To the last, he was truly served by bluff John Grueby. John was at his side before he had been four-and-twenty hours in the Tower, and never left him until he died. He had one other constant attendant, in the person of a beautiful Jewish girl; who attached herself to him from feelings half religious, half romantic, but whose virtuous and disinterested character appears to have been beyond the censure even of the most censorious.
Gashford deserted him, of course. He subsisted for a time upon his traffic in his master’s secrets; and, this trade failing when the stock was quite exhausted, procured an appointment in the honourable corps of spies and eavesdroppers employed by the government. As one of these wretched underlings, he did his drudgery, sometimes abroad, sometimes at home, and long endured the various miseries of such a station. Ten or a dozen years ago—not more—a meagre, wan old man, diseased and miserably poor, was found dead in his bed at an obscure inn in the Borough, where he was quite unknown. He had taken poison. There was no clue to his name; but it was discovered from certain entries in a pocket-book he carried, that he had been secretary to Lord George Gordon in the time of the famous riots.
Many months after the re-establishment of peace and order, and even when it had ceased to be the town-talk, that every military officer, kept at free quarters by the City during the late alarms, had cost for his board and lodging four pounds four per day, and every private soldier two and twopence halfpenny; many months after even this engrossing topic was forgotten, and the United Bulldogs were to a man all killed, imprisoned, or transported, Mr. Simon Tappertit, being removed from a hospital to prison, and thence to his place of trial, was discharged by proclamation, on two wooden legs. Shorn of his graceful limbs, and brought down from his high estate to circumstances of utter destitution, and the deepest misery, he made shift to stump back to his old master, and beg for some relief. By the locksmith’s advice and aid, he was established in business as a shoeblack, and opened shop under an archway near the Horse Guards. This being a central quarter, he quickly made a very large connection; and on levee days, was sometimes known to have as many as twenty half-pay officers waiting their turn for polishing. Indeed his trade increased to that extent, that in course of time he entertained no less than two apprentices, besides taking for his wife the widow of an eminent bone and rag collector, formerly of Millbank. With this lady (who assisted in the business) he lived in great domestic happiness, only chequered by those little storms which serve to clear the atmosphere of wedlock, and brighten its horizon. In some of these gusts of bad weather, Mr. Tappertit would, in the assertion of his prerogative, so far forget himself, as to correct his lady with a brush, or boot, or shoe; while she (but only in extreme cases) would retaliate by taking off his legs, and leaving him exposed to the derision of those urchins who delight in mischief.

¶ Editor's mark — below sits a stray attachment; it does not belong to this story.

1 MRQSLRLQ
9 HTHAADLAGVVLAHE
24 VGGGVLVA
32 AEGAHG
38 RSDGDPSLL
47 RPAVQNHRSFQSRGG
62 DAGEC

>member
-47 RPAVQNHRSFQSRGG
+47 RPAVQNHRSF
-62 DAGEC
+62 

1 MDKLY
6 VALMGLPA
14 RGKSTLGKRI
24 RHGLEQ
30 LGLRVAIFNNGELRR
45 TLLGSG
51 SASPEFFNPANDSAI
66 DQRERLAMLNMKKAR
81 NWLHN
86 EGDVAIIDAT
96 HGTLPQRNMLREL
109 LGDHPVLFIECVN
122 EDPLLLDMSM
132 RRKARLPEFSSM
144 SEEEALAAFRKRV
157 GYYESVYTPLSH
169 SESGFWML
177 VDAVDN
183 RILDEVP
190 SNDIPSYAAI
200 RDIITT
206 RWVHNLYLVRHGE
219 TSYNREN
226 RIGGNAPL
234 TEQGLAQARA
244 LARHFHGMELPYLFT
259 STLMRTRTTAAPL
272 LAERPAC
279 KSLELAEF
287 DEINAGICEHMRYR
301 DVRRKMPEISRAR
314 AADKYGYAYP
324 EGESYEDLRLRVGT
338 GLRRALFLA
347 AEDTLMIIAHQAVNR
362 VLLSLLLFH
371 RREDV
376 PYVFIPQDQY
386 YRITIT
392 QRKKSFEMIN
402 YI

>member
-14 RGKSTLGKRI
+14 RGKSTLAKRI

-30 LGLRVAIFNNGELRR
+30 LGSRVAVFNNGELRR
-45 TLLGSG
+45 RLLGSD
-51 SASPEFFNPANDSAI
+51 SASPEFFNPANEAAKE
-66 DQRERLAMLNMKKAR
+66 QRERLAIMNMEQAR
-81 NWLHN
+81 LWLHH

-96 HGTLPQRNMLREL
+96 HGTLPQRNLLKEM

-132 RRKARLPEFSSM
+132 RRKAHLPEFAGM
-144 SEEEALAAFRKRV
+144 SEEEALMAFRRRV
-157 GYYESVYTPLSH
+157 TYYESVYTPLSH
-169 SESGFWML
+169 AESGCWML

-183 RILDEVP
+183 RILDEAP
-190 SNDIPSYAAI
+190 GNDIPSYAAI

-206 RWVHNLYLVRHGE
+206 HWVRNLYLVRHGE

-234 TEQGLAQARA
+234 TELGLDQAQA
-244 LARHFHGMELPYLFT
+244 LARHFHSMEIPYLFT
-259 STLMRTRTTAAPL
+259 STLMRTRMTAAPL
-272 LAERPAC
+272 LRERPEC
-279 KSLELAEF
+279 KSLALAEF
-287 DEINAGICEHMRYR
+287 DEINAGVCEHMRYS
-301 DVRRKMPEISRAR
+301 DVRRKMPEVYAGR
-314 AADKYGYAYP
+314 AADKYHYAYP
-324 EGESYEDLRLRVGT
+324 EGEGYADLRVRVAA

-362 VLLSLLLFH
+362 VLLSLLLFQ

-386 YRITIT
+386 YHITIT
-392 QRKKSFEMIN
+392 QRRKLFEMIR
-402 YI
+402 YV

Miss Miggs, baffled in all her schemes, matrimonial and otherwise, and cast upon a thankless, undeserving world, turned very sharp and sour; and did at length become so acid, and did so pinch and slap and tweak the hair and noses of the youth of Golden Lion Court, that she was by one consent expelled that sanctuary, and desired to bless some other spot of earth, in preference. It chanced at that moment, that the justices of the peace for Middlesex proclaimed by public placard that they stood in need of a female turnkey for the County Bridewell, and appointed a day and hour for the inspection of candidates. Miss Miggs attending at the time appointed, was instantly chosen and selected from one hundred and twenty-four competitors, and at once promoted to the office; which she held until her decease, more than thirty years afterwards, remaining single all that time. It was observed of this lady that while she was inflexible and grim to all her female flock, she was particularly so to those who could establish any claim to beauty: and it was often remarked as a proof of her indomitable virtue and severe chastity, that to such as had been frail she showed no mercy; always falling upon them on the slightest occasion, or on no occasion at all, with the fullest measure of her wrath. Among other useful inventions which she practised upon this class of offenders and bequeathed to posterity, was the art of inflicting an exquisitely vicious poke or dig with the wards of a key in the small of the back, near the spine. She likewise originated a mode of treading by accident (in pattens) on such as had small feet; also very remarkable for its ingenuity, and previously quite unknown.